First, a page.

The question is the cardinal example for the Polish inability to ask direct questions. I read about it many years ago ;-) The direct question would be: "Where can I find the toilet"; and you do not expect guests excrete in the staircase of your house after you have invited them ;)
Maaarysia
12 Jun 2011 #19
A cosmopolitan what, Maaarysia? Time for that article thread again, methinks ;) Cosmopolitan is an adjective.

In Polish we have word kosmopolita - a citizen of the world. As -an is an ending indicating citizens/inhabitants of some towns, cities e.g. Varsavian that's why I thought that cosmopolitan is a noun.
boletus 30 | 1,366
12 Jun 2011 #20
People in Poland ask me even of what part of my city I come from. Have you heard the term małe ojczyzny?

Well, this is not that simple. Have you ever heard a term "uprooted"? :-) A lot of Poles have been uprooted after the WWII and became "ptoki" (birds), as opposed to "krzoki"(bush) - as they say in Silesia.

There is one more thing Maaarysia: Province of Ontario, where I live, is three times the size of Poland. If you live up north, your nearest neighbour may live dozens of miles away and yet the first Pole you meet needs to immediately know the name of your home village in Poland. With all due respect - this is all about distance and perspective, or lack of it. :-)
Des Essientes 7 | 1,291
12 Jun 2011 #21
In Polish we have word kosmopolita - a citizen of the world. As -an is an ending indicating citizens/inhabitants of some towns, cities e.g. Varsavian that's why I thought that cosmopolitan is a noun.

I think you may be right about it being a noun in English too for a citizen of the world, or cosmos. In English the word Neopolitan can be a noun meaning a citizen of Naples as well as an adjective meaning of Naples.
Maaarysia
12 Jun 2011 #22
The question is the cardinal example for the Polish inability to ask direct questions. I read about it many years ago ;-) The direct question would be: "Where can I find the toilet"; and you do not expect guests excrete in the staircase of your house after you have invited them ;)

Ok but in some cases people want to express that they want excuse themselves for a minute to go to toilet. It would be strange if someone in your house would say: przepraszam, ale muszę na chwilę pójść do toalety (excuse me, I must go to the toilet), because it sounds like someone feels as if it was his house not yours. It's just bold not to ask for permission. Normally guests don't say bluntly I'll take a knife (*then dig in all your drawers to look for it) but can I take a knife (and they expect you to show them were the knives are or to fetch them one).
Antek_Stalich 5 | 997
12 Jun 2011 #23
Maarysiu, I explicitly asked non-Poles for the answer and for similar situation in their home country, on purpose.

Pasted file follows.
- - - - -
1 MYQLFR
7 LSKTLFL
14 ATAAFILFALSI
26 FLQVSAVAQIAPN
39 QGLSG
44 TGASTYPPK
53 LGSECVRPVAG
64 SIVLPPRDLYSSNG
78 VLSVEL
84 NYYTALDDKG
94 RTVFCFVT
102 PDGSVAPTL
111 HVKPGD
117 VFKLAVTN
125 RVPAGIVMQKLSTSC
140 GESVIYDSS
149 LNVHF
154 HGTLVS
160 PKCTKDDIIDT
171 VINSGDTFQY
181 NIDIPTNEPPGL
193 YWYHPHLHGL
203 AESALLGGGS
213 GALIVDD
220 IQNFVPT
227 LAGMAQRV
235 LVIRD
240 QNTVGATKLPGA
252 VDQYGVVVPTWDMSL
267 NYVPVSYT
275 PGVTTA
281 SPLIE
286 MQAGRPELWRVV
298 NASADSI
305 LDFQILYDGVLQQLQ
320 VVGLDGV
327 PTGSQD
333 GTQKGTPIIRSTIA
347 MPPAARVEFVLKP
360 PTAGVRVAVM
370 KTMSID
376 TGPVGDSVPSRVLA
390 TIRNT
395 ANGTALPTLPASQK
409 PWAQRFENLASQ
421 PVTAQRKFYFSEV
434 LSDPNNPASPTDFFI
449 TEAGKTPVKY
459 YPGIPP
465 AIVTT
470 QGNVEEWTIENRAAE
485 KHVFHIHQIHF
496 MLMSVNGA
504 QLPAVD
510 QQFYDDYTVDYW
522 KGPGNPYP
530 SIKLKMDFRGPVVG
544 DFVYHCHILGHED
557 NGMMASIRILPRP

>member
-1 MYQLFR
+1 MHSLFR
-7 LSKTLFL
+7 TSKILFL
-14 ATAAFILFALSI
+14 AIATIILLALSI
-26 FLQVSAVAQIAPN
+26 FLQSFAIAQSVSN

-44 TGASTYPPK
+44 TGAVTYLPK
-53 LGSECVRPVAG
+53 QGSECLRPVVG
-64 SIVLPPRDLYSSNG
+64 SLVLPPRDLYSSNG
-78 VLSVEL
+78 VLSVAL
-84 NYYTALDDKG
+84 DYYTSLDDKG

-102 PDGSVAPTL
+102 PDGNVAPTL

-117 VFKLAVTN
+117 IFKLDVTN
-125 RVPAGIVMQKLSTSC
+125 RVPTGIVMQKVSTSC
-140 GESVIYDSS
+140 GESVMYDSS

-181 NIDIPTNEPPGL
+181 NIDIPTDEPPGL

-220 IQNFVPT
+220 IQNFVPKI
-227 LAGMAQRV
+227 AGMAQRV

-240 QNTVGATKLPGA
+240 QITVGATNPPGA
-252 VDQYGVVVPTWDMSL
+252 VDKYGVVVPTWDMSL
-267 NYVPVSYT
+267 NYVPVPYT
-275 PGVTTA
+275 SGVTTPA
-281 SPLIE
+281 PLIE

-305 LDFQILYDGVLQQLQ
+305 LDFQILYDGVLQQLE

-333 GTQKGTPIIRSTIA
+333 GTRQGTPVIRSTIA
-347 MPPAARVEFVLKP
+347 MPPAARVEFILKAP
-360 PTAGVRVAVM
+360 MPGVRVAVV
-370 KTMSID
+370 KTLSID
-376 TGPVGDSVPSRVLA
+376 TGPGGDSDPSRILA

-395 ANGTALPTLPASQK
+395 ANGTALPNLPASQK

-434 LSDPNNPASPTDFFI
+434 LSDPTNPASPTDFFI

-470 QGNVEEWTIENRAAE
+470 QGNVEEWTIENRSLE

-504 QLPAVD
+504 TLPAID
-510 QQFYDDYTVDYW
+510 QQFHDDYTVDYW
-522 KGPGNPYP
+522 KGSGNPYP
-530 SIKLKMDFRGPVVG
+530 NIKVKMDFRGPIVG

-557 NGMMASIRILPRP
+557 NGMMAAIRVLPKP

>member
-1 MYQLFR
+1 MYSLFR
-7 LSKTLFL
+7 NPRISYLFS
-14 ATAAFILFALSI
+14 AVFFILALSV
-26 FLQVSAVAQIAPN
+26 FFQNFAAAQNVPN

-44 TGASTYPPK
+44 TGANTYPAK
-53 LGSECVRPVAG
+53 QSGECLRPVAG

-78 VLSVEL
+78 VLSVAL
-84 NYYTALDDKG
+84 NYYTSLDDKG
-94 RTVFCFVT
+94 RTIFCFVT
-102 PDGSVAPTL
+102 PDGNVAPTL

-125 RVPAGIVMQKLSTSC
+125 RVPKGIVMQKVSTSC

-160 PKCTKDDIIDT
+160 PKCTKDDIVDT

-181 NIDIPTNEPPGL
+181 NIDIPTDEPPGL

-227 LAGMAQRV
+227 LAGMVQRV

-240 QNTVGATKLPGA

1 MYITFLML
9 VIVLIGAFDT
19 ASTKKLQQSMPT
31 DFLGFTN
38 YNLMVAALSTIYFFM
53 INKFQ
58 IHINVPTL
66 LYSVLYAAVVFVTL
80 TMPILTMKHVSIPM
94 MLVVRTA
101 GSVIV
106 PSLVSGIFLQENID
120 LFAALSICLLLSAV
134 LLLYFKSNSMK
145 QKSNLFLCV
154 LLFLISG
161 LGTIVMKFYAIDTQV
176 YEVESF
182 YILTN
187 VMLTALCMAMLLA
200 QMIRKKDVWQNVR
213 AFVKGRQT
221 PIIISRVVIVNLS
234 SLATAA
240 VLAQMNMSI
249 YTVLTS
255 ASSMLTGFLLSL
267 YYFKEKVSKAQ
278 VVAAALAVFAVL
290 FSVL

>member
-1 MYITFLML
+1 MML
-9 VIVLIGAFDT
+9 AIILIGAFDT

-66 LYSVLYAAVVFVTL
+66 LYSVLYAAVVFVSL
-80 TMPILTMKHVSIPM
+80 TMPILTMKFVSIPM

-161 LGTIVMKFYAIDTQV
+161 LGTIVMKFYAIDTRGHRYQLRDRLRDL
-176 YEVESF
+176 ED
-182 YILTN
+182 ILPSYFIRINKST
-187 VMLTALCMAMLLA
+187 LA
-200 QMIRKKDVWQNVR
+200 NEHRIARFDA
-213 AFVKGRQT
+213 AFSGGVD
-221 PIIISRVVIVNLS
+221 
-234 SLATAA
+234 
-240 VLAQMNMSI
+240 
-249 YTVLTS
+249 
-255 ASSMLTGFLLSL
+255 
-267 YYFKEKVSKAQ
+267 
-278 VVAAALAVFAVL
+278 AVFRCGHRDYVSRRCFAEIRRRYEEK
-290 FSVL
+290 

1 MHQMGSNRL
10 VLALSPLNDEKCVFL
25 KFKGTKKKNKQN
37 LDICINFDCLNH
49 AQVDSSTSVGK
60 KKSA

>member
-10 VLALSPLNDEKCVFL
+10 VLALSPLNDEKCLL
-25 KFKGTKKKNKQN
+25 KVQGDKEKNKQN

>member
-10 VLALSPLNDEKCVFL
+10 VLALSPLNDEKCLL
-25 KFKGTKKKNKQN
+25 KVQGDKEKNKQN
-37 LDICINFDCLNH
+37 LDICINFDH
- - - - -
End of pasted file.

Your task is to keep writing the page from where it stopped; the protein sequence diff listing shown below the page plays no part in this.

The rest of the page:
If I asked you whether you turn the light off on exiting a room, you would say "Yes, I do".
A Norwegian would answer: "No, I don't".

OK?
Maaarysia
12 Jun 2011 #24
A Norwegian would answer: "No, I don't".

I hope they have those saving energy bulps...
Antek_Stalich 5 | 997
12 Jun 2011 #25
It does not matter. Norwegian homes need heating for 9 months per year and all heating is electric. Therefore, it does not matter if the house is warmed by a heater or by bulbs or by PC. A Norwegian also likes a lot of light to compensate lack of sunshine.

Remaining on topic, Polish indirect questions are the cultural thing and the question about the toilet may be quite different outside Poland. I'm just interested.

Many years ago, I read an article in the Warsaw Voice. The author there asked exactly why Poles cannot simply say "I need a lift, can you help me with that?" and mentioned the toilet question.
Des Essientes 7 | 1,291
12 Jun 2011 #26
In Polish we have word kosmopolita - a citizen of the world.

The equivalent noun in English is not cosmopolitan, but rather cosmopolite.
mafketis 23 | 8,455
12 Jun 2011 #27
More what I call a theoretical word than a real word, that is it can still be found in dictionaries but a native speaker can comfortably go their whole life without ever using it.

Words in -an are unpredictable and the only way to learn if they're nouns or adjectives (or both) is trial and error. That's the kind of irregular and unpredictable derivation that makes high level fluency so elusive.
OP polishmeknob 5 | 155
13 Jun 2011 #28
I just wrote up a small little thing about it. I'll study it even further.
Monia
13 Jun 2011 #29
This is true, I am aware of this strange habit.

Don`t you think they are simply curious ( meeting someone who is Polish in Toronto and not asking such questions would sound weird to me ) . That is a very simple way to start a conversation without any specific context

My brother with his family doesn`t live in a polish village community , so why are you stereotyping ? There are a lot of successful people of Polish descent who are not closed in their polish hermetic communities . Even if it was a case , what is wrong with that idea if they feel better , let them decide .
boletus 30 | 1,366
13 Jun 2011 #30
why are you stereotyping

Oh, come on Monia, I am not stereotyping, I just find it funny, when somebody asks it at the opening of the first conversation. And I always explain it to them jokingly, why such question seems humorous to me.

I've tried to explain it a bit more in my second post here. I will just expand a bit upon it: Imagine Canadian long distances, people (yes, the same people who ask that question) driving 200-400 km just to reach their cottage or a chosen fishing spot, and yet "what part of Poland are you from" still seems important. The same people that had crossed the Atlantic to get here. "I am from Poland" - shouldn't it be enough for both of us to feel comfy?

No, not everyone ask such questions, of course. None of my close friends would ever do it, because most of used to moved a lot, when still back in Poland. I really feel that such info is immaterial, because it does not tell you anything about me. Really, ask me about my hobbies, outdoor adventures - I am all yours. :-)